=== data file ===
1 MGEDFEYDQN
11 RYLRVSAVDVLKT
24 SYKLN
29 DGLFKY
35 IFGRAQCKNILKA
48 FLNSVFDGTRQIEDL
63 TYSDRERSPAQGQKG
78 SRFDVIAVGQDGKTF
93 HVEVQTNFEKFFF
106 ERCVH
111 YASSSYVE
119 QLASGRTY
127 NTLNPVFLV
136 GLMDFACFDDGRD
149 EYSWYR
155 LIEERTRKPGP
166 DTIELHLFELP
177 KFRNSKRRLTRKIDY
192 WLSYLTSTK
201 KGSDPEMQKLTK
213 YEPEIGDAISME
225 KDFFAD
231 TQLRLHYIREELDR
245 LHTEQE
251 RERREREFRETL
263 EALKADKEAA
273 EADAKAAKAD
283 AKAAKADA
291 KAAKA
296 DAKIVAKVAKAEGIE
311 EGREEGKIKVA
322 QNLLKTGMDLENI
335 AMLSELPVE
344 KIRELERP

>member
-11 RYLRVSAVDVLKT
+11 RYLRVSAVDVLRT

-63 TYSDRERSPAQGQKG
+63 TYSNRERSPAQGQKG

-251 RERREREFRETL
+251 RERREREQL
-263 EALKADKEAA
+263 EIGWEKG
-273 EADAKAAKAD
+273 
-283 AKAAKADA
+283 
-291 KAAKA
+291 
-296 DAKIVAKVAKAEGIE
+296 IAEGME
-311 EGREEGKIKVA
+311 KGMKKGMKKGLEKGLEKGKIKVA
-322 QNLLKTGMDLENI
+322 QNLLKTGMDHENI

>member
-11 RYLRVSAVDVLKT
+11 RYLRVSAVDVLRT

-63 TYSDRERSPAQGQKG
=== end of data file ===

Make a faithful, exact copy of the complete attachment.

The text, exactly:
1 MGEDFEYDQN
11 RYLRVSAVDVLKT
24 SYKLN
29 DGLFKY
35 IFGRAQCKNILKA
48 FLNSVFDGTRQIEDL
63 TYSDRERSPAQGQKG
78 SRFDVIAVGQDGKTF
93 HVEVQTNFEKFFF
106 ERCVH
111 YASSSYVE
119 QLASGRTY
127 NTLNPVFLV
136 GLMDFACFDDGRD
149 EYSWYR
155 LIEERTRKPGP
166 DTIELHLFELP
177 KFRNSKRRLTRKIDY
192 WLSYLTSTK
201 KGSDPEMQKLTK
213 YEPEIGDAISME
225 KDFFAD
231 TQLRLHYIREELDR
245 LHTEQE
251 RERREREFRETL
263 EALKADKEAA
273 EADAKAAKAD
283 AKAAKADA
291 KAAKA
296 DAKIVAKVAKAEGIE
311 EGREEGKIKVA
322 QNLLKTGMDLENI
335 AMLSELPVE
344 KIRELERP

>member
-11 RYLRVSAVDVLKT
+11 RYLRVSAVDVLRT

-63 TYSDRERSPAQGQKG
+63 TYSNRERSPAQGQKG

-251 RERREREFRETL
+251 RERREREQL
-263 EALKADKEAA
+263 EIGWEKG
-273 EADAKAAKAD
+273 
-283 AKAAKADA
+283 
-291 KAAKA
+291 
-296 DAKIVAKVAKAEGIE
+296 IAEGME
-311 EGREEGKIKVA
+311 KGMKKGMKKGLEKGLEKGKIKVA
-322 QNLLKTGMDLENI
+322 QNLLKTGMDHENI

>member
-11 RYLRVSAVDVLKT
+11 RYLRVSAVDVLRT

-63 TYSDRERSPAQGQKG